By Aadi Achint
The appointment of the New Army Chief in Pakistan came as a surprise for quite a few, as he was probably the last man that people thought would be selected for the job. Inching towards his potential retirement the Lt General was commanding the Quartermaster Core for the Pakistani army. He being the senior most of the lot of six that were proposed and has been given the big job of being the de-facto ruler of Pakistan.
Asim Munir hails from a small family within the garrison town of Rawalpindi and joined the army directly through the officers training academy rather than the Pakistan Military Academy, the equivalent of the Indian NDA. The General has spent time across the Indian border apart from being the head of the military intelligence wing for two years and also has the dubious honour of being the shortest serving ISI chief in Pakistan’s history. He was also the head of the agency when the Pulwama bombings took place and the subsequent attack on sites by the Indian Air Force on Jaba Top. It is rumoured that the Indian NSA had a conversation with him for the release of Wing Commander (now Gp Capt) Abhinandan as well. The General has come to power at a time in Pakistan where pretty much all institutions within the country are on the brink due to economic or sociopolitical factors.
The interesting politics being played behind the scenes suggests a difference of opinion between the civilian leadership and the incumbent chief, Gen Bajwa. This can be established by looking at the recent visit of General Bajwa to the US with Lt Gen. Azhar Abbas, who is rumoured to be his personal choice for his successor. With this in mind some questions do arise on the change in stand. It is being said that the recent revelations about accumulation of wealth by General Bajwa’s and his family was used as leverage for him to agree to the change. This incident brings to light a clear example of a division within the ISI as the news of the said personal accounts could not have been released to the media without the collusion of someone in this shady organisation. The division also seems pretty evident with the recent press conference done by the incumbent ISI chief publicly showcasing his support for General Bajwa. The question that arises with this situation is for us to understand is the level of damage that Imran Khan and his antics have caused to this organisation and does the appointment of a General who is said to be against Imran Khan showcase the future? It is also understood that the elder brother of the current prime minister, sitting in London, was inclined towards having the senior most person takeover this coveted position.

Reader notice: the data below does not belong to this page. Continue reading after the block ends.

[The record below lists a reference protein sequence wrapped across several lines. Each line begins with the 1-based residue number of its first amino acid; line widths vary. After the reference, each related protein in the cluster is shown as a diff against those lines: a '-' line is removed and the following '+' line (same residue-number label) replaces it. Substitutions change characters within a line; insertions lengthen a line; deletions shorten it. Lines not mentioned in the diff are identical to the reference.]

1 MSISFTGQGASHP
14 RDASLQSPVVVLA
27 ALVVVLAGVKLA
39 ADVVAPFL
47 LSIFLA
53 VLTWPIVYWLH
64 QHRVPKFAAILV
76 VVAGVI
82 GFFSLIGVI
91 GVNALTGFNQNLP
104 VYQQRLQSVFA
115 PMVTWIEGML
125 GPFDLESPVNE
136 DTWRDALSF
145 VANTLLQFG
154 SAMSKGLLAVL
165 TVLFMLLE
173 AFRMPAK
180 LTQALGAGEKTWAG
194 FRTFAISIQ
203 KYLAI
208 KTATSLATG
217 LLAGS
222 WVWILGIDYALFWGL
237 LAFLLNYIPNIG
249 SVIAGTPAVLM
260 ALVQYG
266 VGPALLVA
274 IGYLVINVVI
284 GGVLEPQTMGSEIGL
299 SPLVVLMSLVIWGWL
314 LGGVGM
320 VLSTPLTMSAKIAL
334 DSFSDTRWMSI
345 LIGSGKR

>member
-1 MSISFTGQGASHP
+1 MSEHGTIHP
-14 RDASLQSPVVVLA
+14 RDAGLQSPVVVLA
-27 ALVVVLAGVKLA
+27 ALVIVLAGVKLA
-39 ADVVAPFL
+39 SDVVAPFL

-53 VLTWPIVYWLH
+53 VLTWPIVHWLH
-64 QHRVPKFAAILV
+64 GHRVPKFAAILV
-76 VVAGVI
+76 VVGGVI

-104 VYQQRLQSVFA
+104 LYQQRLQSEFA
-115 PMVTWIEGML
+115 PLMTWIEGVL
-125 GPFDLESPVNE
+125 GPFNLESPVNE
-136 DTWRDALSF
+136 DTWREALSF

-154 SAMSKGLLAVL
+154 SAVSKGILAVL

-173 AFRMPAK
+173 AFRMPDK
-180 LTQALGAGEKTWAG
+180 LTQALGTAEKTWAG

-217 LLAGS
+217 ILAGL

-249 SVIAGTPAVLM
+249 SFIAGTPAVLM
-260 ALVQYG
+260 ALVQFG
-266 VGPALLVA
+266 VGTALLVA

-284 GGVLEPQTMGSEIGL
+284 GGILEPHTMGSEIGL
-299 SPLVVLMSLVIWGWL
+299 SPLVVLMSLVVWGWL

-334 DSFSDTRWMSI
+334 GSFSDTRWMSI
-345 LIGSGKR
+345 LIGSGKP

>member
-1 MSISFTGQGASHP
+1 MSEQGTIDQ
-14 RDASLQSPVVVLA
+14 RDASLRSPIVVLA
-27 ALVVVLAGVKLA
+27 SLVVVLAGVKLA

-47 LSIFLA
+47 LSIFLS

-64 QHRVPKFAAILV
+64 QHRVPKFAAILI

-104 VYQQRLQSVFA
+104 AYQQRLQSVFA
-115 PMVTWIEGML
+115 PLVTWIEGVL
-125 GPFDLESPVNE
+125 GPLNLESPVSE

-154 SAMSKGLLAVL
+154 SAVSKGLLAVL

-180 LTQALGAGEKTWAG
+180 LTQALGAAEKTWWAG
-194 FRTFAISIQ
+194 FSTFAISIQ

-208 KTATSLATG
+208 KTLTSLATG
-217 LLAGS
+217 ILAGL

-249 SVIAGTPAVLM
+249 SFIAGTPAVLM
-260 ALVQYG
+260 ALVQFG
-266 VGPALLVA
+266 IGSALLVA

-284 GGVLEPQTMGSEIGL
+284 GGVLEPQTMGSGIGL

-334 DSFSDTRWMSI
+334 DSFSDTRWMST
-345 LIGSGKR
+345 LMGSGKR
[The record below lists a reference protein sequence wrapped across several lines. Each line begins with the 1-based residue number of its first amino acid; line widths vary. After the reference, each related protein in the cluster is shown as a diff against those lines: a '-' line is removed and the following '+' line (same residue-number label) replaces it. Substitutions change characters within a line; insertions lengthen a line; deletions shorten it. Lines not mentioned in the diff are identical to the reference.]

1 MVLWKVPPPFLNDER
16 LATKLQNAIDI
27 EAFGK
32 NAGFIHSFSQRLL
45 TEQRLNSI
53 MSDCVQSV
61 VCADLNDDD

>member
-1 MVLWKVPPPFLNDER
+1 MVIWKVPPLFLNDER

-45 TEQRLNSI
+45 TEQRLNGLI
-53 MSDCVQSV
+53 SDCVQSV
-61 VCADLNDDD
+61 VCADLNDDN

The factor of Imran Khan needs to be studied in a little detail due to the history between both and the two major reported disagreements that occurred. In one case a tile merchant named Sheikh Mahmood Iqbal had blamed the General, who was at the time the ISI chief, for demanding almost $5.6 million as a protection fee to ensure a cover-up of alleged smuggling of tiles to Central Asia. This merchant had written a letter to the then Prime Minister Imran Khan complaining about this incident. In a second case as the ISI chief he had approached Imran Khan with the details of corruption being carried out by the family of Imran Khan’s own wife. This led to Imran Khan pressuring General Bajwa to remove him from the position of the ISI chief almost immediately. What would be the factor of revenge, if any, that the new army chief would consider while dealing with Imran Khan and does Imran Khan have a backing still available for his protection?